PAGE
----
It recently changed but the USPTO used to ONLY count prior art in filled US patents - although patents could be overturned in court for any prior art.
There was a notorious case of a US drug company patenting tumeric as an antisceptic. It has been known for 1000s of years and written down in 2500 year old Hindu works - but the Mahabarat's authors forgot to file with USPTO.
Re: Change the incentives of the patent office
It works with other similar departments.
The FAA doesn't refuse to ever issue an airworthiness certificate in case there is a crash, the FDA doesn't block every new drug. Both these operate fairly and effectively (at least compared to the USPTO)
Re: possible loophole
For most defamation cases there wouldn't be much point after a year.
If I want to say something nasty about the latest pop-idol-big-brother-loser then a year later nobody is going to give a damn.
It would take a particularly deliberate attack to say something about a public figure in the Arbroath Anglers Almanac just so you can repeat it in the Sun a year later. It would also give the victim a good claim that it was done maliciously.
Re: I'm beginning to get the feeling that Mr Orlowski...
It's integrated into the BMW, so plays Kraftwerk when you are on the Autobahn and Ride of the Valkyries when you approach a pedestrian crossing.
>. what happens when everyone on a 4-lane nose-to-tail queue on the M25 needs a simultaneouns 64kb/s 3G connection?
The BMW system has a special feature so that it's data packets travel down the hard shoulder and force their way back into the lane at the last moment without indicating.
>Wow, now there's a novel idea, charging the public for the use of a public facility at cost.
It was partly introduced because public bodies eg University of California were using it to stop groups they didn't like. Controversial figure wants to speak to students ?- Ok we have free speech - but the extra security will be < dr evil > one million dollars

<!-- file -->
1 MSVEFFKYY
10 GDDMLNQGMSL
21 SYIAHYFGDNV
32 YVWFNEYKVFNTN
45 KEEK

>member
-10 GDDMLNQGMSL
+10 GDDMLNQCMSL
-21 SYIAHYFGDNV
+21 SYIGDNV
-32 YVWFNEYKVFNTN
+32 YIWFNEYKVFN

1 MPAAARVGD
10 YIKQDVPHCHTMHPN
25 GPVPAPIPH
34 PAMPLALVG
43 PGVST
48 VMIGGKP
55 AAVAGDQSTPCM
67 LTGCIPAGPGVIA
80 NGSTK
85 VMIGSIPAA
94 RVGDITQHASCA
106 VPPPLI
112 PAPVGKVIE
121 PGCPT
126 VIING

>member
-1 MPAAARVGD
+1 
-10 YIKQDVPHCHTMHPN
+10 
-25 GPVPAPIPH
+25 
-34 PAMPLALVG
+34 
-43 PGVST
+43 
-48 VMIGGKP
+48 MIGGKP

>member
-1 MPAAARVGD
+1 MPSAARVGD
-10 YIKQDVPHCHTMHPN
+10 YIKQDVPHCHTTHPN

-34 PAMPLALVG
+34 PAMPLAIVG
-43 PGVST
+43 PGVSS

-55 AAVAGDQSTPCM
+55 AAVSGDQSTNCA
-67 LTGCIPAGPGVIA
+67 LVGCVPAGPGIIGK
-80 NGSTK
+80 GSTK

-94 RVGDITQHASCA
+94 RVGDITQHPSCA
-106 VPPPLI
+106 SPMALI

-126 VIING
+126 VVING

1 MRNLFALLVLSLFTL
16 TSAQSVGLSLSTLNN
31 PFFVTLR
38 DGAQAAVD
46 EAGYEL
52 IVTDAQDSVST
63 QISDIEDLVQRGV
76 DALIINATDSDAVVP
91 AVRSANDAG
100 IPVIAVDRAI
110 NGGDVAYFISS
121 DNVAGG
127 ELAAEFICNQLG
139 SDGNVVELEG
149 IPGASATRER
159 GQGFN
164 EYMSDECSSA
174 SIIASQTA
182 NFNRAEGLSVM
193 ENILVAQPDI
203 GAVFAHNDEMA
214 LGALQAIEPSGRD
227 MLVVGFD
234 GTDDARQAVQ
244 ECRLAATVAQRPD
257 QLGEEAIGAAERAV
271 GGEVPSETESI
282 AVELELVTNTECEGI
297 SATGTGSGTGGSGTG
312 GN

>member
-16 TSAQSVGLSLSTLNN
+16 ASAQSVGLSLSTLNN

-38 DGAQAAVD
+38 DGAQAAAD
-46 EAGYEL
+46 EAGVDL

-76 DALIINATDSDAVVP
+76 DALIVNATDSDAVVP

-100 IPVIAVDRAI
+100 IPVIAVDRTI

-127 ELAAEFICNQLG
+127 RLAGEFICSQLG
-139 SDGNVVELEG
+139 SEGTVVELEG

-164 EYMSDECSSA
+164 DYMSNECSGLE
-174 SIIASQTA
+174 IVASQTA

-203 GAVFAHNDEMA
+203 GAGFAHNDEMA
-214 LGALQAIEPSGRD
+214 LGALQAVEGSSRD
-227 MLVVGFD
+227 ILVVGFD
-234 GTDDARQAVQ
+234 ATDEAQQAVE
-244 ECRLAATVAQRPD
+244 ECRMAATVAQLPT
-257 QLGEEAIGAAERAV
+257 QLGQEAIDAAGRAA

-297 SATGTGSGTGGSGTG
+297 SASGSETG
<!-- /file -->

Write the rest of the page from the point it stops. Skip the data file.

Re: House Calls?
I'm not even joking. Ca introduced a 100% tax write off for "work vehicles" which meant everyone in the state suddenly became a tupperware/avon agent and the taxpayer paid for a new BMW.
So the IRS introduced a minimum weight, so only work trucks would count, and so everyone bought Hummers.
Re: House Calls?
This is california
The "logical" response would be for the state to allow 100% tax write-offs for programmers own vehicles - if they were OVER a certain weight.So all the workers had to do was register a side business, buy a HummVee and claim that they used it for work they get the purchase price back.
Re: I completely agree with this statement...
Or brake lights
Re: graphics capabilities needed to customize dashboard displays
It can do real-time FEA modelling of the deformation of your car as it hits the one in front - because you were playing with all the toys instead of watching where you are driving.
There is no law against the NSA bugging congress.
There is however a law against British intelligence agencies bugging British MPs
But if you are the police recording them when they are working as a lawyer talking to their client - it's OK.
Re: Doh! Why don't they just...
Make a sentence out of the words "police" and "intelligence"
Re: So is this an excuse
And it will have a wide open remote access wifi port
#include some joke about backdoor (it's too early and I haven't had enough coffee)
Can't search at work but there was a silly news story pic of a maglite dropped on a road - which closed the freeway, bomb squad etc for "suspicious flashlight on freeway"
Needless to say it was also in the home of the brave
re: it is a criminal offence
We have lots of laws to prosecute the security researcher and the users
A cubit is 1/300 the length of a standard Ark
Re: Far too expensive
>Laptops are portable and self contained. A NUC is none of those things.
The majority of home laptops never leave the house
People buy them because they can surf/netflix/email from the couch and don't want either a desk in the living room, or a bunch of cables on the dinner table or have a flat with no room for either.
Re: Far too expensive
> It just leaves me wondering exactly what the intended end use of this thing really is?
Make it the only supported codec on youtube